Franz Xaver Richter (1709-1789) – The true inventor of the string quartet?
An ominous foreboding, blood in the snow, a corpse in winter …
These is the story of a tragic incident which took place near the court of the Duke of Hildburghausen in 1757, and forms part of the unusual credentials of a man who avoided a fatal end only by a hair’s breadth because he chose to play string quartets. In his memoirs, the violinist and composer Carl Ditters von Dittersdorf recalls refusing an invitation to take a ride in a horse-drawn sleigh due to a premonition. As a consequence, while Dittersdorf was playing first violin with his brothers in the court orchestra, a young man sitting next to the coachman on the sleigh ride was killed due to reckless driving. Stimulated with high-quality coffee and indulging in the finest tobacco, Dittersdorf named the celebrated composer of that era whose works they were playing that evening: Franz Xaver Richter, the Mannheim master of counterpoint and a composer of the most exquisite chamber music and symphonies.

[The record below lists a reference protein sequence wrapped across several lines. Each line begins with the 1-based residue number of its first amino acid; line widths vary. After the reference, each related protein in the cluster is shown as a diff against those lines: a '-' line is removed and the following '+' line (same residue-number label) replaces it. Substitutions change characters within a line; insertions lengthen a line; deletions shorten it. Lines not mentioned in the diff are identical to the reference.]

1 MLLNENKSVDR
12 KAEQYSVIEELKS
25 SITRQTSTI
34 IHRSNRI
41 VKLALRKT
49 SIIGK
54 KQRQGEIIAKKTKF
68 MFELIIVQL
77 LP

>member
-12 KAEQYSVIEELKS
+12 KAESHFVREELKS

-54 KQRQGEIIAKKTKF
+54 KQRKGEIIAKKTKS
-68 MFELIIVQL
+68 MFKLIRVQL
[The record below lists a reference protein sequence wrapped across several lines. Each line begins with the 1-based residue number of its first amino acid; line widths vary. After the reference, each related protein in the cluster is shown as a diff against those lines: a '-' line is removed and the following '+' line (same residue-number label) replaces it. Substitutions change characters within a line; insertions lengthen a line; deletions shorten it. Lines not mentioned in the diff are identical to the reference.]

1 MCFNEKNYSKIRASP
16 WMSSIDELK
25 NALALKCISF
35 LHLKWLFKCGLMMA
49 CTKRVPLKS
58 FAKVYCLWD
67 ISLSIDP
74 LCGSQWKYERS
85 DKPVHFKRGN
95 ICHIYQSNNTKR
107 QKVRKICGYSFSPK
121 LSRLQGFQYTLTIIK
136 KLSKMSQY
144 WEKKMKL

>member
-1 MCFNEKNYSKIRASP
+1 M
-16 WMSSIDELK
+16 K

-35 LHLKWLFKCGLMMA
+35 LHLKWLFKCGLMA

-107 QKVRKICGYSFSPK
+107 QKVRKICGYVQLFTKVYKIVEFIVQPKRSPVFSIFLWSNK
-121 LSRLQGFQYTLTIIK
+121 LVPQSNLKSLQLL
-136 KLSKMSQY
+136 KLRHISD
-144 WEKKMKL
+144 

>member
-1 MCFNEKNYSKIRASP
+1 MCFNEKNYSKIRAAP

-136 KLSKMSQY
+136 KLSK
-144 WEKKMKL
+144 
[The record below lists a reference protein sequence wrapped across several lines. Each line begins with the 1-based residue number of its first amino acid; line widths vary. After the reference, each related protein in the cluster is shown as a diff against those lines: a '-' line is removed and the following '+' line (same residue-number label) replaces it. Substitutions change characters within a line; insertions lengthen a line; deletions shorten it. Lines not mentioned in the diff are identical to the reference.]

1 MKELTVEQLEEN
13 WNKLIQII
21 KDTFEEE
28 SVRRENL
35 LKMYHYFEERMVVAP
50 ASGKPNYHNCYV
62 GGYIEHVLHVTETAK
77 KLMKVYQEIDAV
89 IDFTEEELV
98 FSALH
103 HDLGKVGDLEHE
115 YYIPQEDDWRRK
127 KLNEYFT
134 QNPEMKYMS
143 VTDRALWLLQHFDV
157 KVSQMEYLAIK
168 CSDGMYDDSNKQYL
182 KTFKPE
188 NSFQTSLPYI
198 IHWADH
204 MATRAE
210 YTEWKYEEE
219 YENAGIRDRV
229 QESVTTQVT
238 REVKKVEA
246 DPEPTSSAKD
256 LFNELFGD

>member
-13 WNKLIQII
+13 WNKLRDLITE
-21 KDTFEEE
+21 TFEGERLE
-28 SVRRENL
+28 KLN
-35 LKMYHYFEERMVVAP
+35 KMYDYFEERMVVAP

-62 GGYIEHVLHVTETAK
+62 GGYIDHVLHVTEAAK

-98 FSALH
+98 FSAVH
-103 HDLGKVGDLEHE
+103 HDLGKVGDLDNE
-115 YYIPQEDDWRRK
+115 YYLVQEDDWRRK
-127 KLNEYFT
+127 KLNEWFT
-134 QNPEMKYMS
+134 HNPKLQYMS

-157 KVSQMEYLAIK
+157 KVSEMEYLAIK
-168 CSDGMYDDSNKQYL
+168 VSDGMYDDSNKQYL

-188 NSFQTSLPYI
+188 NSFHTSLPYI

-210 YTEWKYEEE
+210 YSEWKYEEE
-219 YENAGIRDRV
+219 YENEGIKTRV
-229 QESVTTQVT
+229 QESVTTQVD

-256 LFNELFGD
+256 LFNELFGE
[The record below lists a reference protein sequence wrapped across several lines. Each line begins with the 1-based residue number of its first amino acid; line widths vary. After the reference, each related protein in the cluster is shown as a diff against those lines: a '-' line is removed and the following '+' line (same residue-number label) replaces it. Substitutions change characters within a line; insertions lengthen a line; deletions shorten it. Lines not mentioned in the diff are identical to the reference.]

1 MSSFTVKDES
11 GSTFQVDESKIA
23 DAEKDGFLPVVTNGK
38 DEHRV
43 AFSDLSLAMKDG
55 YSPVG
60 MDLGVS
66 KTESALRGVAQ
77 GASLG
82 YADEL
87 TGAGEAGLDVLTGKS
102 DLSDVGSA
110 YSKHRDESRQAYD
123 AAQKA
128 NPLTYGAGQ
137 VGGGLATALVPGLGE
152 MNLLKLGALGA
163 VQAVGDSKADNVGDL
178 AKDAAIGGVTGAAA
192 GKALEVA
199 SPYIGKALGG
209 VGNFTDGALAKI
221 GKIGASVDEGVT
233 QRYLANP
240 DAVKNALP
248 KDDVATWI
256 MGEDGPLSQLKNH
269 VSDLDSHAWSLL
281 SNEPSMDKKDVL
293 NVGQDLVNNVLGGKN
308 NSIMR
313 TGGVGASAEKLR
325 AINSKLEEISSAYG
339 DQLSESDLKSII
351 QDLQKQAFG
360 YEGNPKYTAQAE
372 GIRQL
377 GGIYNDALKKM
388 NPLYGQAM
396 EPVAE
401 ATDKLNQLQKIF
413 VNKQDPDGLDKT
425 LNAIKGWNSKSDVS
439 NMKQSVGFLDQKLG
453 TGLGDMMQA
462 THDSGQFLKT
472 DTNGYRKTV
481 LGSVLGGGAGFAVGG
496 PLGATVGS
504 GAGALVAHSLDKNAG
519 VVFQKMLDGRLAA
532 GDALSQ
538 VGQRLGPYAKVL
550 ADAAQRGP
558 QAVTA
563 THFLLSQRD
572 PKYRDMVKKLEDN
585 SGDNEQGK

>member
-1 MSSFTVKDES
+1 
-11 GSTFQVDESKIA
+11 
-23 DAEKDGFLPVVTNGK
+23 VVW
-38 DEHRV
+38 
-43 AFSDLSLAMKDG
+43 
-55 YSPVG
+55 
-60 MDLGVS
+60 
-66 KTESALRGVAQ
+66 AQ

Recent research by musicologists shows it is safe to assume that those works were very likely the seven quartets of opus 5, which are now to be released for the first time in a complete recording on the SOLO MUSICA label. Two exceptional CDs have been compiled, in cooperation with the SWR broadcasting company, featuring the casalQuartett from Zurich, an ensemble that won an ECHO Klassik award in 2010. As was the case on their previous two “BIRTH of the STRING QUARTET” CDs, this release features some almost unknown examples of stunningly beautiful string quartets played on four unique instruments by Jacobus Stainer, one of the most-sought-after European violin-makers of the 18th century. This release represents a milestone in the string literature, bringing to life works written 250 years ago, and it makes the case for a well-earned revival of one of the founding fathers of the string quartet.